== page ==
Autistic adults vaccinate at a high rate

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kraftiekortie
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13 May 2022, 2:26 pm

Long COVID is a known side-effect of having COVID. I've read that it affects between 10-30% of people who have had COVID up to the Delta Variant. People who have had both mild and severe disease. I don't believe there have been studies of people who have had the Omicron infection.

I had the "original" COVID. This was about 9 months before vaccines became first available. Fortunately, my only "possible" Long COVID symptom is a seemingly constant cold with occasional chest congestion. It hasn't affected my endurance, or my mental state (I wasn't so great before COVID :wink: ) I have not had a positive COVID test in over 2 years.



Joe90
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13 May 2022, 5:49 pm

Dillogic wrote:
Those with Autism do have an altered immune response that skews towards a more pro-inflammatory state over anti-inflammatory, which in theory might create the environment for a more severe outcome due to more cellular damage. Whether innate to Autism or modifiable (lack of sunlight leading to Vitamin D deficiency, for example), I'm not sure there. The same for severity of Autism itself, as I can't recall it being mentioned. There's quite a few papers on this, and it's generally conclusive that this is the case, whatever the cause.

It's not exclusive to Autism, and Schizophrenia has something similar.


How does having a neurological disorder/different brain wiring affect the body's physical health? It's a bit like saying a dyslexic person will have a different immunity response. Autism affects me as "mildly" as dyslexia affects a person; just a few minor difficulties but otherwise "normal". I have ADHD as well. Is that suddenly a physical threat to my immune system also?


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SharonB
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13 May 2022, 6:09 pm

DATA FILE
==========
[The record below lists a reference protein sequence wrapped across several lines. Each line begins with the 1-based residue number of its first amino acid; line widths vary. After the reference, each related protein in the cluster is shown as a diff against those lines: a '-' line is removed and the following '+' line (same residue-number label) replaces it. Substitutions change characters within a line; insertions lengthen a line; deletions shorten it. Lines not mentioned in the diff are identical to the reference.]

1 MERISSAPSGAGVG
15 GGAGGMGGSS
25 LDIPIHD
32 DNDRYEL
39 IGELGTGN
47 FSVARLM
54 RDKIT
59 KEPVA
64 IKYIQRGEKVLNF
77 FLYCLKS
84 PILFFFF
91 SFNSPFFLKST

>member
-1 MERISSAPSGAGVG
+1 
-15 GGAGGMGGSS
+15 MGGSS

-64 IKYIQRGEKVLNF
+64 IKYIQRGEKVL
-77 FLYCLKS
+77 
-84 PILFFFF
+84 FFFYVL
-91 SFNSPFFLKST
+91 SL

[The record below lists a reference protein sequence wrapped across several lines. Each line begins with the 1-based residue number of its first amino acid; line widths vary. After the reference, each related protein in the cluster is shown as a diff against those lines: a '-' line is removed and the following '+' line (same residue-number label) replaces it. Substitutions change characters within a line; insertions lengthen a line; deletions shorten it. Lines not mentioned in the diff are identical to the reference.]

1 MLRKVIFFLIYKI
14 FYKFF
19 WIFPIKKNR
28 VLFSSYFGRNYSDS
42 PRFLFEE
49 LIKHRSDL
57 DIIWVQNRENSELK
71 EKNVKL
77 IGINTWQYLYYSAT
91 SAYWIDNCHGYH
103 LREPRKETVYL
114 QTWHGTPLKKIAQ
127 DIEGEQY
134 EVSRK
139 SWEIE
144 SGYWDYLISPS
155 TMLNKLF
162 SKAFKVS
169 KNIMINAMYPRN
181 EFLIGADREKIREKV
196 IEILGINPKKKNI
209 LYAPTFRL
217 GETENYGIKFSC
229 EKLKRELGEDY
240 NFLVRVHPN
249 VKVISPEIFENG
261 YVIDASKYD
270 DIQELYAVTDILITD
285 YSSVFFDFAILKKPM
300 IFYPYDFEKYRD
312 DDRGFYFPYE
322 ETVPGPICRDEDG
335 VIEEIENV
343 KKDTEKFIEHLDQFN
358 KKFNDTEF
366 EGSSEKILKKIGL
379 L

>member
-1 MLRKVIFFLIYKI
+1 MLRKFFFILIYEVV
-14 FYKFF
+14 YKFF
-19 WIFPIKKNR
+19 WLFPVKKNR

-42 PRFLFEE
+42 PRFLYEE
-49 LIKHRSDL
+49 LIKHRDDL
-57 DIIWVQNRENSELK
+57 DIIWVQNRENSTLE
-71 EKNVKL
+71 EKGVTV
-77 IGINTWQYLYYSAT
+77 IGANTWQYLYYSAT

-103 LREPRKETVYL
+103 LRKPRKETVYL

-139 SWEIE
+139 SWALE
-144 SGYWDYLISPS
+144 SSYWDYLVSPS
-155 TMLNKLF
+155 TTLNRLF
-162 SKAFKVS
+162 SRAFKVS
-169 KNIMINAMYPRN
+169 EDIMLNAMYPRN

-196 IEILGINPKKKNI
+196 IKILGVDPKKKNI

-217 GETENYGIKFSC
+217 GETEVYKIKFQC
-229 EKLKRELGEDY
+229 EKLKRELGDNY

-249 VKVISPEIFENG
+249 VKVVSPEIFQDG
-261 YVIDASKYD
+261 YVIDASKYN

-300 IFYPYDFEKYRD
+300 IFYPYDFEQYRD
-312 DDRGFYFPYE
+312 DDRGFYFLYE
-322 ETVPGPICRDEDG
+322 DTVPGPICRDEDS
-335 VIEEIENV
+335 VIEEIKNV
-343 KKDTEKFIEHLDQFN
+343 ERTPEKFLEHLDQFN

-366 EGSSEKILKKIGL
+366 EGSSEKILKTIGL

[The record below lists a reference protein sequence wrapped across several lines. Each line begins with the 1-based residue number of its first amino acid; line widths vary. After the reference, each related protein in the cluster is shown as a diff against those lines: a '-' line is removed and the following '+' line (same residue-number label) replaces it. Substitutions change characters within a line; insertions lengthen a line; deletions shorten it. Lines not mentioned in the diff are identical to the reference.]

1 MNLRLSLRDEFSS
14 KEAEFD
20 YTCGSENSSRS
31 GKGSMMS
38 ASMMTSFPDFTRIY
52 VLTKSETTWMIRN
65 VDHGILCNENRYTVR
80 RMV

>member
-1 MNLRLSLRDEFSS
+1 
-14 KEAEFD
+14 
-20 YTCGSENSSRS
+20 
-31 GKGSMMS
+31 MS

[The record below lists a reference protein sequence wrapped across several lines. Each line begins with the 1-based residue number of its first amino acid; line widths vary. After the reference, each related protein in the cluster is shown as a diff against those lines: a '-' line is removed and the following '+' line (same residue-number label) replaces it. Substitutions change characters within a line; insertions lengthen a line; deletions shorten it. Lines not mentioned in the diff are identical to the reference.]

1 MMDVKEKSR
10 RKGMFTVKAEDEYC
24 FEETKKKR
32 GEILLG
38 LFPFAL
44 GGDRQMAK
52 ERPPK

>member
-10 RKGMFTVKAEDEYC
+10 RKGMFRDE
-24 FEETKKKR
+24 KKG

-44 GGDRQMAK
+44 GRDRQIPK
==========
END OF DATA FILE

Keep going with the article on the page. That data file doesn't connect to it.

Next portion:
lostonearth35 wrote:
I have Asperger's *and* I'm left-handed. I should have died in my early 30's. :roll:

LOL - Me too (and I'm your age-ish). I've stayed away from standard power tools, struggled with (and failed) right-handed instructions A LOT, and survived numerous soup attacks from buffets' right-hand biased ladles.

I'm also strawberry blonde so would have been burned at the stake 250 years ago. In this century I hope to outlive those that persecute me (aka thrive despite unconscious biases, including my own).

Interesting about pro-inflammatory... at first my ADHD child and I (ASD) came to mind since he's super expressive and reactive like myself and we are the ones who are sick often, especially with stomach bugs. I did not think of my ASD child and husband who not often expressive nor sick. But then it's only my ASD child and I (ASD) that have had full-body hives, which may be inflammatory related...



Fenn
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13 May 2022, 6:33 pm

Joe90 wrote:
Dillogic wrote:
Those with Autism do have an altered immune response that skews towards a more pro-inflammatory state over anti-inflammatory, which in theory might create the environment for a more severe outcome due to more cellular damage. Whether innate to Autism or modifiable (lack of sunlight leading to Vitamin D deficiency, for example), I'm not sure there. The same for severity of Autism itself, as I can't recall it being mentioned. There's quite a few papers on this, and it's generally conclusive that this is the case, whatever the cause.

It's not exclusive to Autism, and Schizophrenia has something similar.


How does having a neurological disorder/different brain wiring affect the body's physical health? It's a bit like saying a dyslexic person will have a different immunity response. Autism affects me as "mildly" as dyslexia affects a person; just a few minor difficulties but otherwise "normal". I have ADHD as well. Is that suddenly a physical threat to my immune system also?


So what IS Autism? Twin studies seem to indicate a strong genetic component. Also a literature survey I read (meta-analysis of lots of papers from scientific journals - using statistical math and intelligent review of the material) showed overlap between some genetic sites and both ADHD and ASD (Autism). The genetic differences seem to result in differences in brain development (visible in MRI scans and shown in EEG developmental studies) and also “expressed proteins”. So *statistically* AS A GROUP Autistics can have more than neurological and down-stream behavioural differences from our NT friends. But if you have met one Autistic person … you have met ONE Autistic person. There is a lot of variation in individuals.

YMMV (your milage may vary)


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Joe90
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13 May 2022, 7:37 pm

Well my immune system has never been any different to any of my neurotypical peers, does that mean I'm an anomaly for an Aspie? :roll: Does that mean I won't die next year from an autism-related stroke?


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kraftiekortie
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13 May 2022, 7:57 pm

I'm autistic----and-----cross my fingers-----I have a pretty good immune system.